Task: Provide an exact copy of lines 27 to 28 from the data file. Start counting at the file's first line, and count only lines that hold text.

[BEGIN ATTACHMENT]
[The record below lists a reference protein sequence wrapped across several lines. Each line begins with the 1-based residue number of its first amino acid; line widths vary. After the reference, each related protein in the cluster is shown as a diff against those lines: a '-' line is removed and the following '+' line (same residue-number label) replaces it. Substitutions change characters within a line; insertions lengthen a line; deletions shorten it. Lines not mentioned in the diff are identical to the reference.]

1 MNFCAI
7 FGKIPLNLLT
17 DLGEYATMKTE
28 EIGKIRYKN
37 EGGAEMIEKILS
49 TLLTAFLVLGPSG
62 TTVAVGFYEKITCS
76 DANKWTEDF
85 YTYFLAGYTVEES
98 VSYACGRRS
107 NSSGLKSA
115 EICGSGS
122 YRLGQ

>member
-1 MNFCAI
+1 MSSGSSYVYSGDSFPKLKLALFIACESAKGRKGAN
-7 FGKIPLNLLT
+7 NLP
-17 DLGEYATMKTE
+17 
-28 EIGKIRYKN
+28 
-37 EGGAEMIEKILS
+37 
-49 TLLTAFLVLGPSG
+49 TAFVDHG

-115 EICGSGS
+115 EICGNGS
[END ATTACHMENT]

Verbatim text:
+49 TAFVDHG

-115 EICGSGS